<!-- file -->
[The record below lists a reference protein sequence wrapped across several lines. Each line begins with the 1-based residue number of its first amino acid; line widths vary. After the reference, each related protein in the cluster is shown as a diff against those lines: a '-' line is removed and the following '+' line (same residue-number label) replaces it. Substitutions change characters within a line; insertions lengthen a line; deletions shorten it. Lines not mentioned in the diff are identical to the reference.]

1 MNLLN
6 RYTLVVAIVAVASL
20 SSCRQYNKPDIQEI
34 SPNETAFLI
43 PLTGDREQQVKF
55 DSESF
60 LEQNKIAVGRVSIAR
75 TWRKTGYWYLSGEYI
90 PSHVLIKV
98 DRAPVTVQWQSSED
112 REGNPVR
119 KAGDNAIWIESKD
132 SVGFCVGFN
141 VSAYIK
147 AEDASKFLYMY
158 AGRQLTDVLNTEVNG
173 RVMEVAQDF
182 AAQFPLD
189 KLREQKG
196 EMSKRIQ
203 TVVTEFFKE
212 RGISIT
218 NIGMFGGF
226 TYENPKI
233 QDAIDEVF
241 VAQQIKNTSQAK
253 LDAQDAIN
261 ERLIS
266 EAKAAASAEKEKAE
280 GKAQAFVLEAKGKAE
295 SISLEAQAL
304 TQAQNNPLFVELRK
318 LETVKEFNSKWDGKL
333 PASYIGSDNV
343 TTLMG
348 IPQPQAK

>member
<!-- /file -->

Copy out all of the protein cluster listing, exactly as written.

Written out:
[The record below lists a reference protein sequence wrapped across several lines. Each line begins with the 1-based residue number of its first amino acid; line widths vary. After the reference, each related protein in the cluster is shown as a diff against those lines: a '-' line is removed and the following '+' line (same residue-number label) replaces it. Substitutions change characters within a line; insertions lengthen a line; deletions shorten it. Lines not mentioned in the diff are identical to the reference.]

1 MNLLN
6 RYTLVVAIVAVASL
20 SSCRQYNKPDIQEI
34 SPNETAFLI
43 PLTGDREQQVKF
55 DSESF
60 LEQNKIAVGRVSIAR
75 TWRKTGYWYLSGEYI
90 PSHVLIKV
98 DRAPVTVQWQSSED
112 REGNPVR
119 KAGDNAIWIESKD
132 SVGFCVGFN
141 VSAYIK
147 AEDASKFLYMY
158 AGRQLTDVLNTEVNG
173 RVMEVAQDF
182 AAQFPLD
189 KLREQKG
196 EMSKRIQ
203 TVVTEFFKE
212 RGISIT
218 NIGMFGGF
226 TYENPKI
233 QDAIDEVF
241 VAQQIKNTSQAK
253 LDAQDAIN
261 ERLIS
266 EAKAAASAEKEKAE
280 GKAQAFVLEAKGKAE
295 SISLEAQAL
304 TQAQNNPLFVELRK
318 LETVKEFNSKWDGKL
333 PASYIGSDNV
343 TTLMG
348 IPQPQAK

>member